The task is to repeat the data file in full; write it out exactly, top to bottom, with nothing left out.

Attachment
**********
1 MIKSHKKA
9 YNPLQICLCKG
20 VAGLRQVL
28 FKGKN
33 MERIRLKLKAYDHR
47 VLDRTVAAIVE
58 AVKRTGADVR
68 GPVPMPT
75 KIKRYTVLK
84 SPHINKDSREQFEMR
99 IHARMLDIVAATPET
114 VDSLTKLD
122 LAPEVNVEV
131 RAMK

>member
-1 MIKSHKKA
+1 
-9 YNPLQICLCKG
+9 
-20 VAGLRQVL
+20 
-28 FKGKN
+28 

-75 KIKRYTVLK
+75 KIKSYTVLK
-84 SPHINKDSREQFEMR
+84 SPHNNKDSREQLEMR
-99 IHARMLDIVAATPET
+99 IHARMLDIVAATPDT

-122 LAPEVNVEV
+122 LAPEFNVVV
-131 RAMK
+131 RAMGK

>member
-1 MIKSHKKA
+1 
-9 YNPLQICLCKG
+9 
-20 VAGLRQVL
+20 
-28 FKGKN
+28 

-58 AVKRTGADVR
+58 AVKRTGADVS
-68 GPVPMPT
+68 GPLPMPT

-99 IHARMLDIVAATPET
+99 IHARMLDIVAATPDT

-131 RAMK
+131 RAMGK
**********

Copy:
1 MIKSHKKA
9 YNPLQICLCKG
20 VAGLRQVL
28 FKGKN
33 MERIRLKLKAYDHR
47 VLDRTVAAIVE
58 AVKRTGADVR
68 GPVPMPT
75 KIKRYTVLK
84 SPHINKDSREQFEMR
99 IHARMLDIVAATPET
114 VDSLTKLD
122 LAPEVNVEV
131 RAMK

>member
-1 MIKSHKKA
+1 
-9 YNPLQICLCKG
+9 
-20 VAGLRQVL
+20 
-28 FKGKN
+28 

-75 KIKRYTVLK
+75 KIKSYTVLK
-84 SPHINKDSREQFEMR
+84 SPHNNKDSREQLEMR
-99 IHARMLDIVAATPET
+99 IHARMLDIVAATPDT

-122 LAPEVNVEV
+122 LAPEFNVVV
-131 RAMK
+131 RAMGK

>member
-1 MIKSHKKA
+1 
-9 YNPLQICLCKG
+9 
-20 VAGLRQVL
+20 
-28 FKGKN
+28 

-58 AVKRTGADVR
+58 AVKRTGADVS
-68 GPVPMPT
+68 GPLPMPT

-99 IHARMLDIVAATPET
+99 IHARMLDIVAATPDT

-131 RAMK
+131 RAMGK